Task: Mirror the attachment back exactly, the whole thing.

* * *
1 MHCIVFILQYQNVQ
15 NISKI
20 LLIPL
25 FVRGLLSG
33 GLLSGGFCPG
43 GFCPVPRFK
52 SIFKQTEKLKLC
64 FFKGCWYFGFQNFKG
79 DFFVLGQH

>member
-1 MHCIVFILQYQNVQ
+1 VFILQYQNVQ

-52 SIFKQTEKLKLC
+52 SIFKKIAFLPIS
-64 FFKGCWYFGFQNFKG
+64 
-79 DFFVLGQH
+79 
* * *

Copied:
1 MHCIVFILQYQNVQ
15 NISKI
20 LLIPL
25 FVRGLLSG
33 GLLSGGFCPG
43 GFCPVPRFK
52 SIFKQTEKLKLC
64 FFKGCWYFGFQNFKG
79 DFFVLGQH

>member
-1 MHCIVFILQYQNVQ
+1 VFILQYQNVQ

-52 SIFKQTEKLKLC
+52 SIFKKIAFLPIS
-64 FFKGCWYFGFQNFKG
+64 
-79 DFFVLGQH
+79 